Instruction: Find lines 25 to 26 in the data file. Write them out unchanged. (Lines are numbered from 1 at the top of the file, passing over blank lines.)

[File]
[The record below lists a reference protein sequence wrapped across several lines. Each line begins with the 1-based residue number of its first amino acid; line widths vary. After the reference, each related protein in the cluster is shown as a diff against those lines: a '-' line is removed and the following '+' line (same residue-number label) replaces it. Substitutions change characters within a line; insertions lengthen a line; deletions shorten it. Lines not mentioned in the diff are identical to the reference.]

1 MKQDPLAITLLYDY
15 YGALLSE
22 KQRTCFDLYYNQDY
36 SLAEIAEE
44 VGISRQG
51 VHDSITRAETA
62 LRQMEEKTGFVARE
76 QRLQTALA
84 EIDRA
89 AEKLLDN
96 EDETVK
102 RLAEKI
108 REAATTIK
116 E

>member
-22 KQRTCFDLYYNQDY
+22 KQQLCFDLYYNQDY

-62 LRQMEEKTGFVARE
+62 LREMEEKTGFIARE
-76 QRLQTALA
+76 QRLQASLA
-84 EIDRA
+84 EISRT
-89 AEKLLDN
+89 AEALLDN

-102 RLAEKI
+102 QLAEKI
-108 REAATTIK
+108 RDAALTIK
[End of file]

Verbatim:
-89 AEKLLDN
+89 AEALLDN